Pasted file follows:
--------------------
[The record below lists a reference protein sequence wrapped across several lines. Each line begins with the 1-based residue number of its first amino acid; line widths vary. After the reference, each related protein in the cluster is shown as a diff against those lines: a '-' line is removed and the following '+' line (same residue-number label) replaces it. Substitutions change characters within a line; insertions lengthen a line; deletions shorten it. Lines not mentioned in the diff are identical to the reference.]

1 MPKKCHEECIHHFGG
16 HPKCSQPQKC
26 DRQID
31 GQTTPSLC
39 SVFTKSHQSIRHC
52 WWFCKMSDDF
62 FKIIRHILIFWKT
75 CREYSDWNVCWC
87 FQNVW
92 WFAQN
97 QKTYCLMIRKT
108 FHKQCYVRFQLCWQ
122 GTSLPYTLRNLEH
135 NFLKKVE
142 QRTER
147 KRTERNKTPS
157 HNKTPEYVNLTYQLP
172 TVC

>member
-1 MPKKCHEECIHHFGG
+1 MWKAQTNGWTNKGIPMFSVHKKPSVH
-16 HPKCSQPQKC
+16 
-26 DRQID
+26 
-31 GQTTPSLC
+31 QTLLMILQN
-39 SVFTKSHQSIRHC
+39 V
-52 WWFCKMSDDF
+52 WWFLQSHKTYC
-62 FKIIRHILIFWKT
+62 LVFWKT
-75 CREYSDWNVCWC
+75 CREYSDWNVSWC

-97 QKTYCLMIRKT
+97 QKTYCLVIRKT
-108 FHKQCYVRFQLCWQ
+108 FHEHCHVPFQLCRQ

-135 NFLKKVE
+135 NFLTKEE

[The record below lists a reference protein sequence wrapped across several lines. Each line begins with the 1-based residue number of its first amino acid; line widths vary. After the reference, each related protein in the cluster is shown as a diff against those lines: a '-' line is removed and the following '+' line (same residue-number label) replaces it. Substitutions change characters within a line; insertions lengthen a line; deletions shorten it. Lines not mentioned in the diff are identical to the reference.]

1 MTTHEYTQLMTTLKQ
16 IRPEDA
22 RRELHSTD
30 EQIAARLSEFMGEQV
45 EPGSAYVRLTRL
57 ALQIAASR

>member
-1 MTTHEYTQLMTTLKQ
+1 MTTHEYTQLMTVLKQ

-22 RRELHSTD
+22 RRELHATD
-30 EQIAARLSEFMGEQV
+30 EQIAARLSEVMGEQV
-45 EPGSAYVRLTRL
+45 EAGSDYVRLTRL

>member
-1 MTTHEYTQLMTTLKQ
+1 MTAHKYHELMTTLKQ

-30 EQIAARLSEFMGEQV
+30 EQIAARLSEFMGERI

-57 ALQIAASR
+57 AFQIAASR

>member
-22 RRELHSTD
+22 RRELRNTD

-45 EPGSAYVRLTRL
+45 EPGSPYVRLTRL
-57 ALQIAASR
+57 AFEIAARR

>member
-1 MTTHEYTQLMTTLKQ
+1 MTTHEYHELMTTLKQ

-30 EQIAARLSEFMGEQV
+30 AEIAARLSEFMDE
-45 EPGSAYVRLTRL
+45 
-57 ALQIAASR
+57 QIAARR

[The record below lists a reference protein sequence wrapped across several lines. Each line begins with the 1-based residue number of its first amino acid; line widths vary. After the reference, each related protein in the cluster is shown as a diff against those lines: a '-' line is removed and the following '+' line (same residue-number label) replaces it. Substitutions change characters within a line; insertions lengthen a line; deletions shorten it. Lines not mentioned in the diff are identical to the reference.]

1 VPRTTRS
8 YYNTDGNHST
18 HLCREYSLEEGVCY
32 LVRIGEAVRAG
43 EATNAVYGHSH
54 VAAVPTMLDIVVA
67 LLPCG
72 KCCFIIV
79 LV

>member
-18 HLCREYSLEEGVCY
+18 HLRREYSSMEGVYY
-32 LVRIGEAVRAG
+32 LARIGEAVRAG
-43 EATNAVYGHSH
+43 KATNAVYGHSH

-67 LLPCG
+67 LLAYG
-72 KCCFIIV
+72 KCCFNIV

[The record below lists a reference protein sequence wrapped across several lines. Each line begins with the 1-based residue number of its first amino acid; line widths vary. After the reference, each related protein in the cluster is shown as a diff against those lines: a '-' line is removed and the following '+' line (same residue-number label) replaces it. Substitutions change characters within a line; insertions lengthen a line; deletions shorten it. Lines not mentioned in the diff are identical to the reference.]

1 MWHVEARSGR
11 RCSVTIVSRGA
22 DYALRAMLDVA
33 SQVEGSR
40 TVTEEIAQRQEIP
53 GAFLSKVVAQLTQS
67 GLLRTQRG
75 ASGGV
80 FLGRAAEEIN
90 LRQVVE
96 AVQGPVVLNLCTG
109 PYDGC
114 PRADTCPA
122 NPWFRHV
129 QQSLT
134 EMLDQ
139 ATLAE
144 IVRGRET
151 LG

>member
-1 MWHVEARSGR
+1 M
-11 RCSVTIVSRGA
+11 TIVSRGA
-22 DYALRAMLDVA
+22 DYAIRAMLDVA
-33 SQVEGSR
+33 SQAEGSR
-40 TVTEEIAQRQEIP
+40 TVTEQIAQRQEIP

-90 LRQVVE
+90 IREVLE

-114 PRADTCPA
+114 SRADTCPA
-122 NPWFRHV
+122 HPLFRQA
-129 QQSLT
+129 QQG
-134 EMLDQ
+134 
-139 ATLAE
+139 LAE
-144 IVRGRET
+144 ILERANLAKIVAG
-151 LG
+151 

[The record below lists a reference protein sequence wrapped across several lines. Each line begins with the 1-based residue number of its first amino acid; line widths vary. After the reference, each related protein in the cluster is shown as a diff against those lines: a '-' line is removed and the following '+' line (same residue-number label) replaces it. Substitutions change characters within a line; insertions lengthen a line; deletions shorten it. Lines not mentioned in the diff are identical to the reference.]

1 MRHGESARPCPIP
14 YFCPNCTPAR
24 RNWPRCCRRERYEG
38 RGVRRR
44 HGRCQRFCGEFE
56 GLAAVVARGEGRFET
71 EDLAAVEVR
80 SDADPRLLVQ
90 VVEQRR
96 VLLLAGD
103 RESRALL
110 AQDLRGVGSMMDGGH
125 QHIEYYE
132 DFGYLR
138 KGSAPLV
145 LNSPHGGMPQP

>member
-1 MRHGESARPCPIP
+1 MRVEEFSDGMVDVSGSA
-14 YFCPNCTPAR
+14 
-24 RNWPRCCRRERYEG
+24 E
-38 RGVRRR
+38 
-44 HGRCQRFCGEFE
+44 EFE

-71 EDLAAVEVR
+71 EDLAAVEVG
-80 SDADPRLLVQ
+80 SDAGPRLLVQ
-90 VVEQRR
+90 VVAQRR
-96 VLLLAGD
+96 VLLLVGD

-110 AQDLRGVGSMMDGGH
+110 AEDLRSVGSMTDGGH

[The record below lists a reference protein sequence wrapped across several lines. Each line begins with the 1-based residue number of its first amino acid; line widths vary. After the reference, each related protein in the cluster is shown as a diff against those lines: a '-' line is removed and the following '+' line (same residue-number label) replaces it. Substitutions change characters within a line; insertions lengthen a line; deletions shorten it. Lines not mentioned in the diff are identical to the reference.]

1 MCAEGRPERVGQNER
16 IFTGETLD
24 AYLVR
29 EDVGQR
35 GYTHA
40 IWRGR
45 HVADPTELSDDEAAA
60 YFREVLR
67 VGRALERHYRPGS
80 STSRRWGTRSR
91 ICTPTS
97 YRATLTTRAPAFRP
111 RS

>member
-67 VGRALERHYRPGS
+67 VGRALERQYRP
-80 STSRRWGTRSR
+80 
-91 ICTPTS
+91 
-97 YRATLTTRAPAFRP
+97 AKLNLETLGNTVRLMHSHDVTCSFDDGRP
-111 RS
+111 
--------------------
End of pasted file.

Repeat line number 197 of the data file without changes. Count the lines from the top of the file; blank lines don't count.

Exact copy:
67 VGRALERHYRPGS